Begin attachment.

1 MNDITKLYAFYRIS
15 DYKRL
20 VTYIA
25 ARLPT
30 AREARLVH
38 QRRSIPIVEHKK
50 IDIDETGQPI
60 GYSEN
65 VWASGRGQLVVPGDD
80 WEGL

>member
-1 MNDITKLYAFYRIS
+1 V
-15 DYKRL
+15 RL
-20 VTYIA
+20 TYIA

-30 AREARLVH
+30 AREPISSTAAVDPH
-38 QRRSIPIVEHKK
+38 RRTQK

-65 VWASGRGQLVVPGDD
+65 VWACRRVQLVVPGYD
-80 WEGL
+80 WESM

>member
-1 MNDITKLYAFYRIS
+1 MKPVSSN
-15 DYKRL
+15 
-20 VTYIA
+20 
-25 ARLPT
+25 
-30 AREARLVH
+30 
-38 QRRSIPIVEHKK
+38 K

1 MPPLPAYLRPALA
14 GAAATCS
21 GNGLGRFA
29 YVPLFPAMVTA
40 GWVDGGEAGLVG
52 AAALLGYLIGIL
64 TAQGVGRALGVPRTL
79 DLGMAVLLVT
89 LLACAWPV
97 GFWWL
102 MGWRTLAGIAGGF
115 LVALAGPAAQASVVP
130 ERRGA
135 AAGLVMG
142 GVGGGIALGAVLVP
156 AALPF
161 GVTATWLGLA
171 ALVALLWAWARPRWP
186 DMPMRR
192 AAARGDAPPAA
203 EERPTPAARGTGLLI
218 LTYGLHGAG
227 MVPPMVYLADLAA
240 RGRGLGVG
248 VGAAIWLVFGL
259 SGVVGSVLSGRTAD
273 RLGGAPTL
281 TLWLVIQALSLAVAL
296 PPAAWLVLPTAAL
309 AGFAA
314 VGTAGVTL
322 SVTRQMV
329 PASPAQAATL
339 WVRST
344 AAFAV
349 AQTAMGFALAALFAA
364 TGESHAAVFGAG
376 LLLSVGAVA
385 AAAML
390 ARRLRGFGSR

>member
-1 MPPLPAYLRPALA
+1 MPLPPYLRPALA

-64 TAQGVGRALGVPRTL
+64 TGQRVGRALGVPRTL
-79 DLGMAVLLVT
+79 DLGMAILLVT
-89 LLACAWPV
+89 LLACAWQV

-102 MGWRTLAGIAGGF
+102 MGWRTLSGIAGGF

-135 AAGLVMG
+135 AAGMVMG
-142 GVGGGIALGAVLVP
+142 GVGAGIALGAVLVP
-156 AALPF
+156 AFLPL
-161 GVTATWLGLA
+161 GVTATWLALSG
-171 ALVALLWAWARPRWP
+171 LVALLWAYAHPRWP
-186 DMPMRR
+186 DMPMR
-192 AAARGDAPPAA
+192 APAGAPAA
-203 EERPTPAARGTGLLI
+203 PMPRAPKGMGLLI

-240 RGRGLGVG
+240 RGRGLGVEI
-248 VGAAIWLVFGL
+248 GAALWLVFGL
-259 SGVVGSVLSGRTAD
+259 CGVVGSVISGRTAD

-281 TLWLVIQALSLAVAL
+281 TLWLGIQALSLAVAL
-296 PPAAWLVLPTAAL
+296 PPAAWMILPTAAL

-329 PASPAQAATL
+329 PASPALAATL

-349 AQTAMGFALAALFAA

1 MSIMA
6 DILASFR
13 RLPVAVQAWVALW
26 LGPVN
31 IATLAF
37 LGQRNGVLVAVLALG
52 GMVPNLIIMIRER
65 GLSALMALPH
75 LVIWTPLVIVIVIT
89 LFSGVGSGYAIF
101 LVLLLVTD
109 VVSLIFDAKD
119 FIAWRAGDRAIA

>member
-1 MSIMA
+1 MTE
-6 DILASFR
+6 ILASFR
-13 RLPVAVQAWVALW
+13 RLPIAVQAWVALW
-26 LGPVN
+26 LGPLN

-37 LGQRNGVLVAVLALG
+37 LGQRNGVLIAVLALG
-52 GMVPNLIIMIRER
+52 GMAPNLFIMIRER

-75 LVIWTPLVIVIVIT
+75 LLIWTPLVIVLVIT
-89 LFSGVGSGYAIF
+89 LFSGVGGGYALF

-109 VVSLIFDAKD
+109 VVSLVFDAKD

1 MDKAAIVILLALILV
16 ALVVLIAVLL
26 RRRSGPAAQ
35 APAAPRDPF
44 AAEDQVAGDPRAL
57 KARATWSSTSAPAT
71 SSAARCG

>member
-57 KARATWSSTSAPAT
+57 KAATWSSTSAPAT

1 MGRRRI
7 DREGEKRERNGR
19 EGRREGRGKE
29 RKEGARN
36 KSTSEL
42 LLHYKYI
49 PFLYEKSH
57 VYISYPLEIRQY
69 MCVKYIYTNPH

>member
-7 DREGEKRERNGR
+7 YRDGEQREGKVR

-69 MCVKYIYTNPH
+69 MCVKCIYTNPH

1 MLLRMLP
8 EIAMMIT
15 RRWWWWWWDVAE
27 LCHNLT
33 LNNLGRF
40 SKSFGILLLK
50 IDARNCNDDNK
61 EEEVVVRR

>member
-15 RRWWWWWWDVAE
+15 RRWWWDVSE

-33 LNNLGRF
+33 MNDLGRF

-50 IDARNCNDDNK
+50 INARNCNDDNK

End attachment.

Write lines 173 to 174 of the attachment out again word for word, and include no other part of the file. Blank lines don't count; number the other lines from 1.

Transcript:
-69 MCVKYIYTNPH
+69 MCVKCIYTNPH